Proceedings of the Tenth Symposium on Dynamic Games and Applications
, 2002
"... In recent years has been a growing interest in mathematical models for routing in networks in which the decision are taken in a noncooperative way. Instead of a single decision maker (that may represent the network ) that chooses the route so as to maximize a global utility, one considers a number ..."
Abstract

Cited by 1 (0 self)
 Add to MetaCart
In recent years has been a growing interest in mathematical models for routing in networks in which the decision are taken in a noncooperative way. Instead of a single decision maker (that may represent the network ) that chooses the route so as to maximize a global utility, one considers a number of decision makers having each its own utility to maximize by routing its own flow. This gives rise to the use of noncooperative game theory and the Nash equilibrium concept for optimality.
Economic Efficiency of Decentralized Unit Commitment from a Generator’s Perspective
"... In this chapter, we study the optimal commitment of generation units in a decentralized market from the perspective of an individual market participant. We start by comparing the theoretic economic efficiencies of centralized and decentralized unit commitment (UC). We prove that under certain circum ..."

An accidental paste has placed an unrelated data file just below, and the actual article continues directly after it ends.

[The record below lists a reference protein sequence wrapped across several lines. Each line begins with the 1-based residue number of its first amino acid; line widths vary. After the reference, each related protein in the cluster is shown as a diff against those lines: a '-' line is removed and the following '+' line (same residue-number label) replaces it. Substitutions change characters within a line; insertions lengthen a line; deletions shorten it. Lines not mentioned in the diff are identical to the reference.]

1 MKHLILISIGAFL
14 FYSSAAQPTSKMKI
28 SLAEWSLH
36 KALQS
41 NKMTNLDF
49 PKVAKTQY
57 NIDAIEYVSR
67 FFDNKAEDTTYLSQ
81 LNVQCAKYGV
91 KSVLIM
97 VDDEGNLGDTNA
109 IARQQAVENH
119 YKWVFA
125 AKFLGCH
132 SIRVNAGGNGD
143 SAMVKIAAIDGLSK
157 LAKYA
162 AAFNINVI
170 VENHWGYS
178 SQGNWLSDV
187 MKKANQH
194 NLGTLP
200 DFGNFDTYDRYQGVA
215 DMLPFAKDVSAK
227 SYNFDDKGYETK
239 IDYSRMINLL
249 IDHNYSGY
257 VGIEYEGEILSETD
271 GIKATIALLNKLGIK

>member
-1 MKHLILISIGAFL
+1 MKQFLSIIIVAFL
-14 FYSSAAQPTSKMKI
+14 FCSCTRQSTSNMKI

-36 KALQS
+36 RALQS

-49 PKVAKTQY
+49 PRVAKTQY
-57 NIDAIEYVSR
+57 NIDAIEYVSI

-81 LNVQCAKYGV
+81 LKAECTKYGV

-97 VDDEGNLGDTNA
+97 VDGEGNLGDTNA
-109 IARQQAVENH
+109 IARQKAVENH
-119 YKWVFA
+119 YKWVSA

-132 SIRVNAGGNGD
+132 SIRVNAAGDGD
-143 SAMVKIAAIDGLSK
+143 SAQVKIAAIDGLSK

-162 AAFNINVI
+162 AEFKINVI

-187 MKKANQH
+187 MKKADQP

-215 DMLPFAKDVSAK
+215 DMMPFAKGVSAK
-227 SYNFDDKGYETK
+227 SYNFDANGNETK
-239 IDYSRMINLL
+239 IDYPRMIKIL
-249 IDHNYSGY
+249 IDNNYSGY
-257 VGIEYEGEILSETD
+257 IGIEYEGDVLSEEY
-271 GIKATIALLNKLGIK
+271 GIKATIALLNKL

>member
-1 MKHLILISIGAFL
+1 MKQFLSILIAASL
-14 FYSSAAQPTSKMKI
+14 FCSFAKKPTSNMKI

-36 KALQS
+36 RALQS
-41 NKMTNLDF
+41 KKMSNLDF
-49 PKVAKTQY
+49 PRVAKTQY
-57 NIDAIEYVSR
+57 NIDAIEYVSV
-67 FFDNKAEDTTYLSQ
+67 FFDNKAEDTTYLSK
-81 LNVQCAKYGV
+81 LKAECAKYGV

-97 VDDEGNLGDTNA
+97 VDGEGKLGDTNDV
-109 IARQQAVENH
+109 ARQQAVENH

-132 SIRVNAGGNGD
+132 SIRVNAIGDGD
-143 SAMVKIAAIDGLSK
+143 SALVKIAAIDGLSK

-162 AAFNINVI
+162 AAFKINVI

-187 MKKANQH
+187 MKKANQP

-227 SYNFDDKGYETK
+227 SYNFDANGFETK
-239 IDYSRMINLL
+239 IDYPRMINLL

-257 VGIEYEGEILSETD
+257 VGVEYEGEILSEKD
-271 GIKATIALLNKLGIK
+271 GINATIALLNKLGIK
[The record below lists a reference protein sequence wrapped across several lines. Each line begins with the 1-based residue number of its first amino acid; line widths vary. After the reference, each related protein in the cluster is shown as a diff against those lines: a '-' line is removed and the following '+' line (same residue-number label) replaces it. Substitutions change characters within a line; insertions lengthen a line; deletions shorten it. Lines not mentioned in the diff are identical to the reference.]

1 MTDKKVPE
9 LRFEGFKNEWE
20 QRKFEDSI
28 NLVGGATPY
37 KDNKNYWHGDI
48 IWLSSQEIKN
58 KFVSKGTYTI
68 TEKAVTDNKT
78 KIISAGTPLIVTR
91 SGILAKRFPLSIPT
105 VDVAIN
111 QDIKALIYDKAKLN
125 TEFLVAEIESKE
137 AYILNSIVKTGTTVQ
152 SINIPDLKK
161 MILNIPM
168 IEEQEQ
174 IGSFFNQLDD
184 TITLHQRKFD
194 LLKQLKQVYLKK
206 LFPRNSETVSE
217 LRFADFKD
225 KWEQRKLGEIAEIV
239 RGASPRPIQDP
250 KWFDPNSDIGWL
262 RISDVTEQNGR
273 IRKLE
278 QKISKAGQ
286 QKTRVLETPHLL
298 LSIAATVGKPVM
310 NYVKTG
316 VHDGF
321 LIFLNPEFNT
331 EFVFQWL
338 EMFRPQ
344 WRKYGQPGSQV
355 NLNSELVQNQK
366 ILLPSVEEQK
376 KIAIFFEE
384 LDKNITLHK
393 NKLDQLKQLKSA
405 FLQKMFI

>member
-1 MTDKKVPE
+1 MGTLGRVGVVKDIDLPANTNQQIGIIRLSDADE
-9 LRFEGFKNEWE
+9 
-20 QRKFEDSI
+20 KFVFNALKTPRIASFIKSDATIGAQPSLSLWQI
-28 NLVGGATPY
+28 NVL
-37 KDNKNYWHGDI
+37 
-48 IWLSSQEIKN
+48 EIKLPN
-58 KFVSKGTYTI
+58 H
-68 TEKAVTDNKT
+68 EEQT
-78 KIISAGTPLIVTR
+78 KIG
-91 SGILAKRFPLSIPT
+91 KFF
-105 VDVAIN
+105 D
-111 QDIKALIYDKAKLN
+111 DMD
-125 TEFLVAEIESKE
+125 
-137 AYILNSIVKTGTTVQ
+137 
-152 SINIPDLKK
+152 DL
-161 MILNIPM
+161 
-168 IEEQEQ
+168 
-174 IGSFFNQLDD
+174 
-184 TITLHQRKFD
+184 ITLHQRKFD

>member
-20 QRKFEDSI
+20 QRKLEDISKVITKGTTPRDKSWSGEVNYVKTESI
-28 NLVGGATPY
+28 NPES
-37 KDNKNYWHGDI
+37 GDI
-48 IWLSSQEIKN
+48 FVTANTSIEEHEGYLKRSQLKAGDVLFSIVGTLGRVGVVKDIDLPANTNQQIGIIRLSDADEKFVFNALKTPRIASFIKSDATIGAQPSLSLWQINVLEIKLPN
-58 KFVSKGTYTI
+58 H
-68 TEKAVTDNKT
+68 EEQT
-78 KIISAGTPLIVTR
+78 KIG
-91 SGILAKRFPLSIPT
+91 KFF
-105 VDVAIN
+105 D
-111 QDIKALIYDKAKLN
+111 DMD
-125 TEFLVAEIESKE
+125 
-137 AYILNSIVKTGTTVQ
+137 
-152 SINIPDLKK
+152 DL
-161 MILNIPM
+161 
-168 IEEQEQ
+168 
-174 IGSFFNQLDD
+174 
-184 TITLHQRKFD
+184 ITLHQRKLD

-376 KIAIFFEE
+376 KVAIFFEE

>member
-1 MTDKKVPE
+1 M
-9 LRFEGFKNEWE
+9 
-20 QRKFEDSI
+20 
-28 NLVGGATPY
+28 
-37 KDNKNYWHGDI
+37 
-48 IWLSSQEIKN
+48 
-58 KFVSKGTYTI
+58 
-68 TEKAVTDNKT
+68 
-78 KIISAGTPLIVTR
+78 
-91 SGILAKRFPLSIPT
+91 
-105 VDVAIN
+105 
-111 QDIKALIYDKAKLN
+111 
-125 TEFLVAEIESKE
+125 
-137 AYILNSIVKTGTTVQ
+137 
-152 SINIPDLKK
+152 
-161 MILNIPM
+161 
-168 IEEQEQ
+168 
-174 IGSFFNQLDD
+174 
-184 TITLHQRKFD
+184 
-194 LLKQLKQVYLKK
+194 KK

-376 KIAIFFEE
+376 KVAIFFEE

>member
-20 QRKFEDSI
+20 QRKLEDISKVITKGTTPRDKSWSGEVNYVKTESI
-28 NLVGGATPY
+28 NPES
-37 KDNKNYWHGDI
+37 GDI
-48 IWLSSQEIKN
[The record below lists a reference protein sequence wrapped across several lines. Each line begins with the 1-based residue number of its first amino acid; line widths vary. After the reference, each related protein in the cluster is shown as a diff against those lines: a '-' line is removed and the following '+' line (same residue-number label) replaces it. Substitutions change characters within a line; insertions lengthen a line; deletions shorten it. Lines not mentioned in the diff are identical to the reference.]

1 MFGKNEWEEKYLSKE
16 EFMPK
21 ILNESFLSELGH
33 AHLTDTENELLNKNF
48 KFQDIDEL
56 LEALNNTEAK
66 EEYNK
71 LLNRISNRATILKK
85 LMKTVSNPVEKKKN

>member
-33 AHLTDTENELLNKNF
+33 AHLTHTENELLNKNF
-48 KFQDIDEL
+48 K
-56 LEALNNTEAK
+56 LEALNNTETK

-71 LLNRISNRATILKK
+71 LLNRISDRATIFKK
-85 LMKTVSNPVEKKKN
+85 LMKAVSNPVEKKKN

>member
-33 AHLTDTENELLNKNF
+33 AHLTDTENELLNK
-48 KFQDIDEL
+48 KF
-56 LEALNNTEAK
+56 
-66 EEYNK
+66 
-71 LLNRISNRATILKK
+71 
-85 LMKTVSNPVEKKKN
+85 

Abstract
 Add to MetaCart
In this chapter, we study the optimal commitment of generation units in a decentralized market from the perspective of an individual market participant. We start by comparing the theoretic economic efficiencies of centralized and decentralized unit commitment (UC). We prove that under certain circumstances and in contrast to current teaching, centralized UC can lead to overall higher social welfare than decentralized UC, even in the case of complete market information. We then closer explore a selfscheduling generator’s ability to maximize profit using only publicly available price forecasts. Deploying the dynamic programming formulation from section [** * Crossreference Eric ***], we motivate the usage of fat tail Cauchy stochastic price models instead of the more commonly used Normal distributions. Finally, we use a simple model to show how prices above marginal cost arise in a decentralized UC scheme as a natural consequence of the decentralized decision process explained before. This result challenges economic literature stating that market prices above marginal cost would clearly indicate gaming and the abuse of market power. 1 Centralized versus Decentralized Unit Commitment In this section, we disprove the commonly stated assumption that, in theory and under the condition of perfect information, decentralized and centralized UC would lead to the same power quantities traded and, hence, to the same optimal social welfare. We show that, even in the absence of any uncertainties, independent optimization of the individual performance objectives by the decentralized market participants can actually lead to lower efficiency than centralized minimization of total operating cost. This result concerns shortterm supply optimization for a given demand, and does not consider longterm investment issues.